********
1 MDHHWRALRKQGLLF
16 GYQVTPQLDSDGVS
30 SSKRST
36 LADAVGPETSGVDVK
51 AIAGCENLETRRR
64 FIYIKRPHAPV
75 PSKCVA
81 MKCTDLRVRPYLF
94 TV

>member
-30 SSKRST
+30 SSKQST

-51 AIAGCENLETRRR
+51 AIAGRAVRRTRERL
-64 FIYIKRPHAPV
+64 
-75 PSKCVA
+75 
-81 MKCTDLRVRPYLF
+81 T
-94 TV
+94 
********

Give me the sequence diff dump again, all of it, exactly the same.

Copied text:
1 MDHHWRALRKQGLLF
16 GYQVTPQLDSDGVS
30 SSKRST
36 LADAVGPETSGVDVK
51 AIAGCENLETRRR
64 FIYIKRPHAPV
75 PSKCVA
81 MKCTDLRVRPYLF
94 TV

>member
-30 SSKRST
+30 SSKQST

-51 AIAGCENLETRRR
+51 AIAGRAVRRTRERL
-64 FIYIKRPHAPV
+64 
-75 PSKCVA
+75 
-81 MKCTDLRVRPYLF
+81 T
-94 TV
+94 